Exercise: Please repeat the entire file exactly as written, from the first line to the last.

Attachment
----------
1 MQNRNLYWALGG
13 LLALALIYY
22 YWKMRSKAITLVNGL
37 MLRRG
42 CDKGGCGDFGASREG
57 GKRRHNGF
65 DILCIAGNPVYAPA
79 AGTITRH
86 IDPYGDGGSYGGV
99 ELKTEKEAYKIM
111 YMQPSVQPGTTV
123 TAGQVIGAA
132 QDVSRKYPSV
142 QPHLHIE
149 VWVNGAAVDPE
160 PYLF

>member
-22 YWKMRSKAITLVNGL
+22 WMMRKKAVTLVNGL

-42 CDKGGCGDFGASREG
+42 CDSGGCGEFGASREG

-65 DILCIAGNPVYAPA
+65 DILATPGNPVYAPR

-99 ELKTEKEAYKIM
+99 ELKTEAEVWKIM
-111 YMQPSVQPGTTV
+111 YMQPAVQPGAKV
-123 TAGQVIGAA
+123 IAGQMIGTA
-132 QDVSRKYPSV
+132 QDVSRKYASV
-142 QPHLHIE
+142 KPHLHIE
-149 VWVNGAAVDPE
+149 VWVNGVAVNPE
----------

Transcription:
1 MQNRNLYWALGG
13 LLALALIYY
22 YWKMRSKAITLVNGL
37 MLRRG
42 CDKGGCGDFGASREG
57 GKRRHNGF
65 DILCIAGNPVYAPA
79 AGTITRH
86 IDPYGDGGSYGGV
99 ELKTEKEAYKIM
111 YMQPSVQPGTTV
123 TAGQVIGAA
132 QDVSRKYPSV
142 QPHLHIE
149 VWVNGAAVDPE
160 PYLF

>member
-22 YWKMRSKAITLVNGL
+22 WMMRKKAVTLVNGL

-42 CDKGGCGDFGASREG
+42 CDSGGCGEFGASREG

-65 DILCIAGNPVYAPA
+65 DILATPGNPVYAPR

-99 ELKTEKEAYKIM
+99 ELKTEAEVWKIM
-111 YMQPSVQPGTTV
+111 YMQPAVQPGAKV
-123 TAGQVIGAA
+123 IAGQMIGTA
-132 QDVSRKYPSV
+132 QDVSRKYASV
-142 QPHLHIE
+142 KPHLHIE
-149 VWVNGAAVDPE
+149 VWVNGVAVNPE